Monitoring Windows Server and Application Performance
This article describes how to use Syskit Monitor to collect the performance data from your servers in real time.
Server performance audits and periodic health checks are crucial, but during technical difficulties, it becomes necessary to analyze real-time and history data. Most network administrators check the current performance of their servers by running various commands via the Command Line or the PowerShell interface.
Wouldn’t it be nice if there was a way to find out what has gone wrong with the servers and why, whether it’s CPU usage, memory usage, a program behaving badly, or something else? It would definitely be nice to know all these things and more. That’s why SysKit Monitor exists.
SysKit Monitor, with its real-time monitoring functionality, enables you to instantly report on server performance in real time without having to use another tool to remotely access the problematic server. The Real-Time and History reports give you all the information you need about the performance and health of your server environment remotely.
This tutorial will provide everything you need to know about these great features and how to use them. It will walk you through the basic concepts and challenges you may encounter.
- How can I verify the status of my Windows Servers and is the resource usage optimal?
- How can I identify the Windows Servers with performance issues?
- How can I monitor resource utilization to achieve more efficient resource provisioning in my server environment?
- How can I adjust the values for warning and critical thresholds to match the capacity or other constraints on my servers?
- How can I create a separate view for different servers?
- How can I receive Real-time Alerts for performance counters?
- Why are my Windows Servers painted light green on the Performance Dashboard?
- Where can I find more detailed history reports for my servers?
The Performance Dashboard displays data about the status of core system resources, such as CPU, Memory usage, Disk performance (Disk Queue, Disk Read, Disk Write, and Disk Transfers), and Network utilization (Sent and Received). You can also view real-time User and Process counts for all computers.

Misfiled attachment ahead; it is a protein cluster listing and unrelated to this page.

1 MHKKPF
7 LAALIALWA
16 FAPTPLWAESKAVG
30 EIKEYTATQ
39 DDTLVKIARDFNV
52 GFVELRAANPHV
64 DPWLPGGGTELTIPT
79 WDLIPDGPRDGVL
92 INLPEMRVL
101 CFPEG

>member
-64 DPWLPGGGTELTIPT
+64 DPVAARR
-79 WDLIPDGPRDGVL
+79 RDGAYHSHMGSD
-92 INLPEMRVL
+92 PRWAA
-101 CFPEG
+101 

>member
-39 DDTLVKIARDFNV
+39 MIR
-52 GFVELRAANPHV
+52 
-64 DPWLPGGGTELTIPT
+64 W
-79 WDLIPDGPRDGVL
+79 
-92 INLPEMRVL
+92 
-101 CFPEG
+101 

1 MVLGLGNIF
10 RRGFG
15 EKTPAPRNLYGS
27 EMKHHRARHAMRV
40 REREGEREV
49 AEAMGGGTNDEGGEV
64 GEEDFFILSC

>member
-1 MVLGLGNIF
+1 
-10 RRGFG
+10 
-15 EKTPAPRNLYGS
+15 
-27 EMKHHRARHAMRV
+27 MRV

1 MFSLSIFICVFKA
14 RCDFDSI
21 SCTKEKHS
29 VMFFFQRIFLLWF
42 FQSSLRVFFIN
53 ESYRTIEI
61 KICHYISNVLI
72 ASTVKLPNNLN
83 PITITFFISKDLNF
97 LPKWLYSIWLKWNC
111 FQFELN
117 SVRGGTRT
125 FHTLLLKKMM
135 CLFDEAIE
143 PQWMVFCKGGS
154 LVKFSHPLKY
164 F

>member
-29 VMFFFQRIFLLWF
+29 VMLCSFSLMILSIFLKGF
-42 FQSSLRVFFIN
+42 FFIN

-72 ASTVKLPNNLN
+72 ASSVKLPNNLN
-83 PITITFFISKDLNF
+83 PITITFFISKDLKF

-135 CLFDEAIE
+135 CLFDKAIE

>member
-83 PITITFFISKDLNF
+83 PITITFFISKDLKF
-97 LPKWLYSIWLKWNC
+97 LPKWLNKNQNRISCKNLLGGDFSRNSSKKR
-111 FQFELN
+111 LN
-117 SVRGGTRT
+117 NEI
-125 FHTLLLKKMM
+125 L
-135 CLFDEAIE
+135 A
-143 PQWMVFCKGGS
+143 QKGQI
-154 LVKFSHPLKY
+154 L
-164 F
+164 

If you want to access more detailed information about a particular computer, the Overview report, with its out-of-the-box charts and threshold colors, is a great way to monitor the overall computer performance over the last 15 minutes. This report will also show you which processes are consuming the most CPU time on the selected computer.
The CPU, Memory, Disk and Network reports in the Computer Performance category display detailed performance statistics for the selected Date Range, Computer(s) and Performance Counters – each of these history reports has its own set of filters.
The Application Performance reports help you easily track the performance values of the processes running on all the servers in your environment, such as CPU, Memory, IO Reads, and IO Writes. With these out-of-the-box Real-Time and History reports, graphical views and thresholds, administrators can maximize application uptime and ensure that applications run at peak performance.
The User Performance reports help you easily track the performance values of the user processes running on the servers in your environment. That way you can easily detect the applications that are slowing down the servers. The Real-Time report has an option for the current running processes – it provides the ability to end multiple processes at once.